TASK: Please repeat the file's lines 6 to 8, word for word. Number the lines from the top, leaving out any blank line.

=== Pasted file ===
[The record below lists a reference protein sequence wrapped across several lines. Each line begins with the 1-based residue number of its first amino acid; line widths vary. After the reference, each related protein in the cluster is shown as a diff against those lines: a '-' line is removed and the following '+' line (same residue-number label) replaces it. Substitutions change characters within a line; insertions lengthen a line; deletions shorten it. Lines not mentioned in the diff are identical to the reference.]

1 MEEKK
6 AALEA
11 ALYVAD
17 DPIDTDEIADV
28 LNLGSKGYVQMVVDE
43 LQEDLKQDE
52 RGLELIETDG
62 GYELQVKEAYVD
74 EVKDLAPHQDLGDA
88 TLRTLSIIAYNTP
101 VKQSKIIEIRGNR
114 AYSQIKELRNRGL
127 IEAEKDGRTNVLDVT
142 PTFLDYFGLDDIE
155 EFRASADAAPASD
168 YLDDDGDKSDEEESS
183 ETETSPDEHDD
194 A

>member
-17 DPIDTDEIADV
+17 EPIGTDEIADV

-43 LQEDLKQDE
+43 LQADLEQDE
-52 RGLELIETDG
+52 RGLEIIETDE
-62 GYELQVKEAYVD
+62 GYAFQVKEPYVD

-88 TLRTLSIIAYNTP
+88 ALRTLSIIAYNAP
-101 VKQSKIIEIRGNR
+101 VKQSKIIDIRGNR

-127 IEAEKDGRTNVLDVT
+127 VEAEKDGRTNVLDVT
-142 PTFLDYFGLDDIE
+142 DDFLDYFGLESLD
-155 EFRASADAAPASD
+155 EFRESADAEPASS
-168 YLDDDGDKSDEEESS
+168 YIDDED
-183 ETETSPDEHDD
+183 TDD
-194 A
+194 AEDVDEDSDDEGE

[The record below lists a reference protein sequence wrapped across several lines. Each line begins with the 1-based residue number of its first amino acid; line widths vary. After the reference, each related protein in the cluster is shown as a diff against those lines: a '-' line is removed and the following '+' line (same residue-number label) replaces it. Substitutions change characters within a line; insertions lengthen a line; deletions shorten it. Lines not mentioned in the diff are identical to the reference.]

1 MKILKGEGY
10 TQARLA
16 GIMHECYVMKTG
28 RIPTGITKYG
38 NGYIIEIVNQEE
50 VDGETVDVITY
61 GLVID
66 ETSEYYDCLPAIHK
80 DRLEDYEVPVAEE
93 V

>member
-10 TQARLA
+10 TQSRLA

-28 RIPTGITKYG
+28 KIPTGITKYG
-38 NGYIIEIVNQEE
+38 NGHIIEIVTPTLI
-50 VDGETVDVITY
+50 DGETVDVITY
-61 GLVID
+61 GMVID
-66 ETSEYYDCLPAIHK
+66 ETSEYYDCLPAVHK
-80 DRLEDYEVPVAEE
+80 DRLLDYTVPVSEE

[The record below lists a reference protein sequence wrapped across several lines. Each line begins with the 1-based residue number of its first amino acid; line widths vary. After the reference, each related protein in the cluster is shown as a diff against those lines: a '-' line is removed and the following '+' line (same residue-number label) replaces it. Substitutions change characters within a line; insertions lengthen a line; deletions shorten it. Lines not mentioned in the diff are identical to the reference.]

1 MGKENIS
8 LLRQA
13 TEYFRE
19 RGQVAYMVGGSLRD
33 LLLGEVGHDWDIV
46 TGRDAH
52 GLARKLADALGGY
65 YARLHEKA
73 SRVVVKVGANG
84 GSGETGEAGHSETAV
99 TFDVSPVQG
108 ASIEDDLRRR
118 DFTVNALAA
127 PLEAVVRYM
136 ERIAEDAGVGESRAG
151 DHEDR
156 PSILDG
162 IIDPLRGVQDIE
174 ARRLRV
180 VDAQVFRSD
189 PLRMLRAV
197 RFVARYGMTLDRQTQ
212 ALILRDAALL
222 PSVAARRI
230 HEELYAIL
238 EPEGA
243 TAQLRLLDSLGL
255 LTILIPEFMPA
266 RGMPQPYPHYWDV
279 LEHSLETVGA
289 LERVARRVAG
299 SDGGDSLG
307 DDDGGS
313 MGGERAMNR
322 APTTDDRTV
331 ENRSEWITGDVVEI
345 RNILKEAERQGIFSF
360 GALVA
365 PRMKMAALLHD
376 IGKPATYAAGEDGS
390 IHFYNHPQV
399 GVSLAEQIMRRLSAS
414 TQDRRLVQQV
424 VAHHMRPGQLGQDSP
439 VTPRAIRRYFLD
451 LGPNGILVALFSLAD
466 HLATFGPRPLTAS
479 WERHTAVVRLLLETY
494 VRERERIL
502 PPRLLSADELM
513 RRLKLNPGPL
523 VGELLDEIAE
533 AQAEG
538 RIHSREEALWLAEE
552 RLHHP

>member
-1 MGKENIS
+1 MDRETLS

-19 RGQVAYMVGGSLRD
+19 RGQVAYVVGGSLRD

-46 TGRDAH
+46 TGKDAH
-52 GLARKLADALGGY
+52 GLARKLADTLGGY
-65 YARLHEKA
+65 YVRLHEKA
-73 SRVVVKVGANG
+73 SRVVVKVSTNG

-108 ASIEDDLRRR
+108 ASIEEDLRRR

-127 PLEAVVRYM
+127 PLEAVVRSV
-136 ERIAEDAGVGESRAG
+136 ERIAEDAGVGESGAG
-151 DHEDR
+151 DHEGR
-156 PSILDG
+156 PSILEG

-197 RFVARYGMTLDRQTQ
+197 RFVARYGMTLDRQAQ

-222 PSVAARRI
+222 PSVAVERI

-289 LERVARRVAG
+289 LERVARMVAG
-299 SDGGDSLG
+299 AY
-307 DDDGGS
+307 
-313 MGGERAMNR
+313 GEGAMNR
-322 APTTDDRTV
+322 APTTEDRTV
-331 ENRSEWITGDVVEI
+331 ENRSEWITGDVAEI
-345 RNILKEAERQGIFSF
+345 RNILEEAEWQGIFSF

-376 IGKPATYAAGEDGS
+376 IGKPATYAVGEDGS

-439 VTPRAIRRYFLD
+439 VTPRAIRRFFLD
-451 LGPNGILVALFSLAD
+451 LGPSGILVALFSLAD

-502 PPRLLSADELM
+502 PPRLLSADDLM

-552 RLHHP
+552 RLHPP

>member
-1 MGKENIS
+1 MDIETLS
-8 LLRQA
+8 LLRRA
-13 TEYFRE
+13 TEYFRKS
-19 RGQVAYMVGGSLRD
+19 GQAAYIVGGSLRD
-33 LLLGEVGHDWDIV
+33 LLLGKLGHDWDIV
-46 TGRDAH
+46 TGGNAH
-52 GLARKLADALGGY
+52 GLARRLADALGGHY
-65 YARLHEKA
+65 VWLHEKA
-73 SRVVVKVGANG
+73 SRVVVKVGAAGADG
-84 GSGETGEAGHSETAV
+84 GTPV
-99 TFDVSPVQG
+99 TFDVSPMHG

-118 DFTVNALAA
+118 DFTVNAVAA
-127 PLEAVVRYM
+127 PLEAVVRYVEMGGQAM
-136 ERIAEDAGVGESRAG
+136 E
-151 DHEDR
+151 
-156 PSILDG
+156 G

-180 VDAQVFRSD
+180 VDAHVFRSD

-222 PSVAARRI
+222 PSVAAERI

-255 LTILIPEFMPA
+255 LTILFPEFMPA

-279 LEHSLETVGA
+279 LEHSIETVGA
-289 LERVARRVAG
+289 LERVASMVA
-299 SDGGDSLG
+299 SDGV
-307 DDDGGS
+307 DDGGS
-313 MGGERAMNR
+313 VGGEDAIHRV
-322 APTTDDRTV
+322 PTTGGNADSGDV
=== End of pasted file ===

28 LNLGSKGYVQMVVDE
43 LQEDLKQDE
52 RGLELIETDG